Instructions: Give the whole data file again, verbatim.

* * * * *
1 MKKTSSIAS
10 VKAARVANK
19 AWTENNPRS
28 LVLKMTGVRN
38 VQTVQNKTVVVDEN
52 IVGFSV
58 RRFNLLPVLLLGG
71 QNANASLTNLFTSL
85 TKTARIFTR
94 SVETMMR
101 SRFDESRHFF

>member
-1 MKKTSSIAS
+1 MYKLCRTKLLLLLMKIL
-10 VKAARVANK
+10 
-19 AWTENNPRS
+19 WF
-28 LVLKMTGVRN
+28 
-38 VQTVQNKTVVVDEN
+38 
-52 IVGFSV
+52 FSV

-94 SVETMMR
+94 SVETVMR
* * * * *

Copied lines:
1 MKKTSSIAS
10 VKAARVANK
19 AWTENNPRS
28 LVLKMTGVRN
38 VQTVQNKTVVVDEN
52 IVGFSV
58 RRFNLLPVLLLGG
71 QNANASLTNLFTSL
85 TKTARIFTR
94 SVETMMR
101 SRFDESRHFF

>member
-1 MKKTSSIAS
+1 MYKLCRTKLLLLLMKIL
-10 VKAARVANK
+10 
-19 AWTENNPRS
+19 WF
-28 LVLKMTGVRN
+28 
-38 VQTVQNKTVVVDEN
+38 
-52 IVGFSV
+52 FSV

-94 SVETMMR
+94 SVETVMR